Co-Designing the Flatbush Community Land Trust

Two different people's hands point at spots on a large map with colored dot stickers placed on it

The Brooklyn neighborhood of Flatbush encompasses some of New York’s highest rates of black homeownership. However, in recent years, outside developers purchased properties in the neighborhood, raised rents, and pushed out residents. Flatbush neighbors are considering a Community Land Trust to protect their homes and culturally significant spaces.

This project expands beyond typical community engagement to co-create a shared vision for the neighborhood. As the lead designer, Ellen Garrett, a visiting assistant professor in Landscape Architecture and the founder of the Flatbush Workshop for Design, facilitates and builds frameworks for community members to make decisions and generate ideas. The proposed result is a Community Scrapbook that captures the lesser-known history and memories of the neighborhood and illustrates a shared vision for a better future. The studio partners with Brooklyn Level Up (BKLVLUP), a community-focused non-profit that cultivates equity, wealth, and networks for people of color in Brooklyn.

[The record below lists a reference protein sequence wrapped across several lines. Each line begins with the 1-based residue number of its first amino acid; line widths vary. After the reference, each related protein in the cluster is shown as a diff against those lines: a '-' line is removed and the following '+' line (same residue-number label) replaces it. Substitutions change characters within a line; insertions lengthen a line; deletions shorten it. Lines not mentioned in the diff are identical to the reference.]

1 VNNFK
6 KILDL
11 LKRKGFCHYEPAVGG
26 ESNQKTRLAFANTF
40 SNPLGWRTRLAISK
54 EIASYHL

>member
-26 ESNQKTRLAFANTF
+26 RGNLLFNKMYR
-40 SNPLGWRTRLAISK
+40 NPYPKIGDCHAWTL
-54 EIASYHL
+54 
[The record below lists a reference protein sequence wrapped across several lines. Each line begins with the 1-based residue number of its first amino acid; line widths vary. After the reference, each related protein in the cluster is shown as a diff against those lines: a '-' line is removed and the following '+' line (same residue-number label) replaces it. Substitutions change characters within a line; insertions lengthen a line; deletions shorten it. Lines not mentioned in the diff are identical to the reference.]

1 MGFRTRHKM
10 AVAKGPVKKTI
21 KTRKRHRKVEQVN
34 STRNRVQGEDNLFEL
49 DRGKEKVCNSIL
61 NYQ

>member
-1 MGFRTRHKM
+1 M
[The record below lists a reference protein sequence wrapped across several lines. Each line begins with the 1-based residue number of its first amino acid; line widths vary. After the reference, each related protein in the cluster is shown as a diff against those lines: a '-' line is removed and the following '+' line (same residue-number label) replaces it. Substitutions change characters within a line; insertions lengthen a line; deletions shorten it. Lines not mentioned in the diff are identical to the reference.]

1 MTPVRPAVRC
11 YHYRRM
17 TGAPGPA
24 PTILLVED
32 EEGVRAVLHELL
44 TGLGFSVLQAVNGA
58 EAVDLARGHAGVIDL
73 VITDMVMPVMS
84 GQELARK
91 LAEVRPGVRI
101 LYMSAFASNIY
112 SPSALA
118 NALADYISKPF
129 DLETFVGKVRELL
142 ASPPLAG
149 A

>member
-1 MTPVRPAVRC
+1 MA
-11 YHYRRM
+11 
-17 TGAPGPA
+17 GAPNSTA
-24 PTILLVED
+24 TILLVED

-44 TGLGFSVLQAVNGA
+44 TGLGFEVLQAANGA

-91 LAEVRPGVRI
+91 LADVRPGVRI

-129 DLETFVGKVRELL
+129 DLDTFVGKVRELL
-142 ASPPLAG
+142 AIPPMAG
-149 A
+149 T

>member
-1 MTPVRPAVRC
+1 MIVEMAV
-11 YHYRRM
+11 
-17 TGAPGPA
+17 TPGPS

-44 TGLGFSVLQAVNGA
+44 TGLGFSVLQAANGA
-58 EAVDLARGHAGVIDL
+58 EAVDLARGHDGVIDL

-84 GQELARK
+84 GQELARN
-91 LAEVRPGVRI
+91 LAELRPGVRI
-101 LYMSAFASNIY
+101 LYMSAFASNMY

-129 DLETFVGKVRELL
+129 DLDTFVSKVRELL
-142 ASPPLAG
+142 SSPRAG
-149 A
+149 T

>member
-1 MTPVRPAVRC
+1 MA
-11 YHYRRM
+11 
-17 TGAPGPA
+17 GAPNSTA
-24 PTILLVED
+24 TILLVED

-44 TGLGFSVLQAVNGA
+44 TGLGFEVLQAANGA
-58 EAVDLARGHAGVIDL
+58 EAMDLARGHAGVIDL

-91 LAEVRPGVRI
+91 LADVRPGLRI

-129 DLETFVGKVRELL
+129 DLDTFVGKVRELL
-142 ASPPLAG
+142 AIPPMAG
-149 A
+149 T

A class discussion with about eight people sitting around a table

The students are introduced to the basic formation of a Community Land Trust as a model for more equitable design projects in the food and social justice space. The studio builds comprehensive narratives born out of design dialogue with the community, and culminating in a series of land-based proposals. BKLVLUP and local residents participate and make decisions at every step of the design process, not just at the beginning or end.

A student reads posters from classmates with maps and text pinned up on a white wall.

The Community Scrapbook showcases the power of storytelling in community engagement while identifying sites and early designs co-created with the neighborhood. The Community Scrapbook is intended for fundraising and furthering the dialogue with neighbors and public officials about what is possible within a land trust. The scrapbook will be a living document that captures community memory and future narratives for the neighborhood. The forces of gentrification are not unique to Flatbush. The community-centered design process will prove useful as a case study for other land trusts or collectivized grassroots endeavors. 

Project Year



  • Ellen GarrettVisiting Assistant Professor Landscape Architecture Graduate Architecture and Urban Design